Thomas Jefferson Randolph
Portrait by Charles Willson Peale (1808)
Member of the Virginia House of Delegates
from the Albemarle district
In office
December 5, 1831 – December 1, 1833
Serving with Rice W. Wood, Thomas W. Gilmer
Preceded byThomas W. Gilmer
Succeeded byValentine W. Southall
Member of the Virginia House of Delegates
from the Albemarle district
In office
December 1, 1834 – December 6, 1835
Serving with Alexander Rives
Preceded byValentine W. Southall
Succeeded byValentine W. Southall
Member of the Virginia House of Delegates
from the Albemarle district
In office
December 5, 1836 – January 6, 1839
Serving with Alexander Rives
Preceded byValentine W. Southall
Succeeded byValentine W. Southall
Member of the Virginia House of Delegates
from the Albemarle district
In office
December 5, 1842 – December 3, 1843
Serving with Sheldon F. Leake
Preceded byValentine W. Southall
Succeeded byValentine W. Southall
Personal details
Born(1792-09-12)September 12, 1792
Charlottesville, Virginia, U.S.
DiedOctober 7, 1875(1875-10-07) (aged 83)
Edge Hill, Virginia, U.S.
Resting placeMonticello
Political partyDemocratic
Jane Hollins Nicholas
(m. 1815; died 1871)
  • Margaret
  • Martha
  • Mary
  • Careyanne
  • Mary
  • Ellen
  • Maria
  • Carolina
  • Thomas Jr.
  • Jane
  • Wilson
  • Meriwether
  • Sarah
ProfessionPolitician, planter, lawyer, soldier
Known forGrandfather and namesake Thomas Jefferson
Military service
Allegiance Confederate States
Branch/service Confederate army
Rank Colonel
Battles/warsAmerican Civil War

Thomas Jefferson Randolph (September 12, 1792 – October 7, 1875) of Albemarle County was a Virginia planter, soldier and politician who served multiple terms in the Virginia House of Delegates, as rector of the University of Virginia, and as a colonel in the Confederate Army during the American Civil War. The favorite grandson of President Thomas Jefferson, he helped manage Monticello near the end of his grandfather's life and was executor of his estate, and later also served in the Virginia Constitutional Convention of 1850 and at the Virginia Secession Convention of 1861.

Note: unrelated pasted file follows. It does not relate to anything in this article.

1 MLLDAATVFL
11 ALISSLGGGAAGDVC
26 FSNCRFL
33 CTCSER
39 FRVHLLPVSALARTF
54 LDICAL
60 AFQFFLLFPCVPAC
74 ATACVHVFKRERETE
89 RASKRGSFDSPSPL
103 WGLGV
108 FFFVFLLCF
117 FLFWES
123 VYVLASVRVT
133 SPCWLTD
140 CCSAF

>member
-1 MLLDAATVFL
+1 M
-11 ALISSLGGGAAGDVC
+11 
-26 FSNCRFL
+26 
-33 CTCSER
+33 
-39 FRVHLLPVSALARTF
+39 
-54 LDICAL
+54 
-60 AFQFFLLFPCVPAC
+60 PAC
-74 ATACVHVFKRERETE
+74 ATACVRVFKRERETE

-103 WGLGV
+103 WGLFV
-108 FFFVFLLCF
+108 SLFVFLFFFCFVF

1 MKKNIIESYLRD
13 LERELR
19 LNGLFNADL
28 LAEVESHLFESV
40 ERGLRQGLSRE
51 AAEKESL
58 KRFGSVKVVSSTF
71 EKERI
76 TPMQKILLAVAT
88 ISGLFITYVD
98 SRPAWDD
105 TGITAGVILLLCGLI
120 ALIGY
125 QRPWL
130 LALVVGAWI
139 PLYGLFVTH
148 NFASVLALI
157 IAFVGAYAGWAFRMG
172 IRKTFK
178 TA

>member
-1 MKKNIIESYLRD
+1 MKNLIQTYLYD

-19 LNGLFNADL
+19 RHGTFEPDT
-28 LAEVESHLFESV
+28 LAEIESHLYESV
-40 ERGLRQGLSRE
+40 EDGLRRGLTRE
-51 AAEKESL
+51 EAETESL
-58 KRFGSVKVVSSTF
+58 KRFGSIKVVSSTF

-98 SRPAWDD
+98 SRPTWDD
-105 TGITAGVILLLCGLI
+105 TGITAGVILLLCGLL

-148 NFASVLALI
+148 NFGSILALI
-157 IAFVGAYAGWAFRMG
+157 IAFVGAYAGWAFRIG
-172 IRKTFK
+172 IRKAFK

Early life and education

Thomas Jefferson Randolph was the eldest son of Thomas Mann Randolph Jr. (who later became Virginia's governor) and Martha Jefferson Randolph (a/k/a "Patsy"). His mother was the eldest daughter, and he was the eldest grandson of United States President Thomas Jefferson. Born into the First Families of Virginia, Randolph was also a lineal descendant of Pocahontas. He had an elder sister and seven other siblings who survived infancy. Randolph received a private education suitable to his class, and partly grew up at Monticello as well as his grandfather's Poplar Forest plantation. His parents moved into Monticello in 1809,[1] but they would separate (this Randolph, his mother and siblings remaining at Monticello) because of his father's alcoholism.

When Jefferson was 15 (in 1807), his father sent him to Philadelphia for further studies, which Jefferson in part directed toward botany, other natural sciences and anatomy.[2]

Randolph soon became the family leader. In 1819, his alcoholic brother in law, Charles Bankhead (son of Jefferson's friend John Bankhead and married to his eldest sister Ann Cary Randolph), severely wounded Randolph at the Albemarle County courthouse, to Jefferson's consternation.[3] Jefferson died when Randolph was 34, and his father two years later.[2]

Marriage and family